As an able-bodied traveller, I am lucky, I don't have to worry about accessibility when I am out and about on my travels but some people aren't so lucky. If you do have a disability which means you are wheelchair bound you do have to consider how easy it is to get to the tourist destination, including the parking facilities for wheelchair accessible vehicles, whether the destination has places to eat and shop with aisles wide enough for a wheelchair to get through and whether toilet facilities have handrails and wide enough doors to get,
The UK leads the way in equal opportunities and diversity and tourism businesses have obligations under the Equality Act 2010. This means that service providers must think ahead and take “reasonable” steps to address barriers that impede disabled people. When you think that 12billion is spent every year in England on a trip where a member of the party has an impairment, according to Visit Britain, you can see what an important issue this is.
Historic buildings do have restrictions though, and making sympathetic alterations can be a challenge, within the listed building status, but as you can see from the infographic below, places that you wouldn't think would be accessible really are. Did you know for example that St Paul's cathedral has a new lift enabling wheelchair users to access the upper crypt and that Edinburgh castle has it's own mobility vehicle to show those with accessibility difficulties around the fortress? You can even scale Schiehallion mountain in Scotland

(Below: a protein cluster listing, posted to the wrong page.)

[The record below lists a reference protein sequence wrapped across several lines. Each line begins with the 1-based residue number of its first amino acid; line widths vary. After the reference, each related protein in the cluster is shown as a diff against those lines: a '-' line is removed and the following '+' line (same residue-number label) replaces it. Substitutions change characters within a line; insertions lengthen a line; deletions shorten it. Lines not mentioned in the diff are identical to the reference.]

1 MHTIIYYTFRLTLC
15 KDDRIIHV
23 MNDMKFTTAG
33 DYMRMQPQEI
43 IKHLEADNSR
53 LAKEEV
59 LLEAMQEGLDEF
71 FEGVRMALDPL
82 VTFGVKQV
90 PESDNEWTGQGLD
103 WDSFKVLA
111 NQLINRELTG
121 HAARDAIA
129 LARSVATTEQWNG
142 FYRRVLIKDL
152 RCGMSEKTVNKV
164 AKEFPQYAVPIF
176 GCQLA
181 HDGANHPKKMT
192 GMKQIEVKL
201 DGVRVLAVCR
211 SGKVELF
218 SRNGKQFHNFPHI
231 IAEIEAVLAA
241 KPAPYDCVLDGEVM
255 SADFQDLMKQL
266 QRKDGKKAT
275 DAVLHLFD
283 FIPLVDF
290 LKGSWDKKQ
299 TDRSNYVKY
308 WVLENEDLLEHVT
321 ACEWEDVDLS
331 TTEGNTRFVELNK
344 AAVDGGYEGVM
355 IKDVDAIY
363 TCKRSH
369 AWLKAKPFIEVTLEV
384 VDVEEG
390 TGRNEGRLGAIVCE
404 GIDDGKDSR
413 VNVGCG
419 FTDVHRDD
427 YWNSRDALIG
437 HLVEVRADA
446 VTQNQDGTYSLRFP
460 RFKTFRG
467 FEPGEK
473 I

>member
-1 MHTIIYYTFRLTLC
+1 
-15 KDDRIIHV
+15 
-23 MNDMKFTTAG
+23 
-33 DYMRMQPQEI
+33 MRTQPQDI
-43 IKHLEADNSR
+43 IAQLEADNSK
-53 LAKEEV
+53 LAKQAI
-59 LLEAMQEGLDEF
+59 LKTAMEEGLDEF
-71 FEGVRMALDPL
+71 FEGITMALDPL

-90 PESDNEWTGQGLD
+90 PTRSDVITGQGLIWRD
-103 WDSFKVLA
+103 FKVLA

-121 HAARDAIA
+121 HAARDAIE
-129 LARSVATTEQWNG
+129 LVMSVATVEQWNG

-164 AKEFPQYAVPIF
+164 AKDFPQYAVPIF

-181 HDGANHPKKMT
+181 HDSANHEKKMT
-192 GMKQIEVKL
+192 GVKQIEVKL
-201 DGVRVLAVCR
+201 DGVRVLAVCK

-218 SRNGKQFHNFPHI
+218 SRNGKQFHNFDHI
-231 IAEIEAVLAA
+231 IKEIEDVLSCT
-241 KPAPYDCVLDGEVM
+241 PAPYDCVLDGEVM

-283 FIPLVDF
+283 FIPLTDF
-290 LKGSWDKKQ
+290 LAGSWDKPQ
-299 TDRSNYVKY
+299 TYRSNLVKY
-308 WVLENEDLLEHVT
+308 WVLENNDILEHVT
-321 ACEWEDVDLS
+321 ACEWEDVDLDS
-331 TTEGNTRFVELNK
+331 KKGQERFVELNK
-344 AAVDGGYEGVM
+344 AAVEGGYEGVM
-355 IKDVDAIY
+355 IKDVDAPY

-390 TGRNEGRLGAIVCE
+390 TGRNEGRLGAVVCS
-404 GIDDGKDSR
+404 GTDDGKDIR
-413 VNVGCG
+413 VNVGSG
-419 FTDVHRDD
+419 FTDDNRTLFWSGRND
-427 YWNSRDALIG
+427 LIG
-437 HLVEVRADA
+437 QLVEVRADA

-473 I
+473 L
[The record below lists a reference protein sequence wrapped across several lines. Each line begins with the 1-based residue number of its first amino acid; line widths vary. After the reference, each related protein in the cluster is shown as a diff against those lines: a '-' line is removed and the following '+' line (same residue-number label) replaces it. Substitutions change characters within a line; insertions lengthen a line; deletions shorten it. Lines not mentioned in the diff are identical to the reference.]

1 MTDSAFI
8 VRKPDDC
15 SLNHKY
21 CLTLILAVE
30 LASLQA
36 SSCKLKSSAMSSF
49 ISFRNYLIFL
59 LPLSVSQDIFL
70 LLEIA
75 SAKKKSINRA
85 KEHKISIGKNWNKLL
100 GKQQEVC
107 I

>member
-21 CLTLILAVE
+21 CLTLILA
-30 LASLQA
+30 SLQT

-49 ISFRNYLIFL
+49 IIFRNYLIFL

Local to me, St Fagan's, the museum of Welsh life, has ramps almost everywhere, dedicated disabled car parking, and a motorised Disabled Tour Vehicle (DTV) to transport visitors around the site. Whilst the Science Museum in London is fully wheelchair accessible and disabled visitors receive concessionary prices for the IMAX 3D cinema – with support workers admitted for free.
Are there any places you go to, or visit regularly that are particularly accessible for those with mobility problems? Let me know.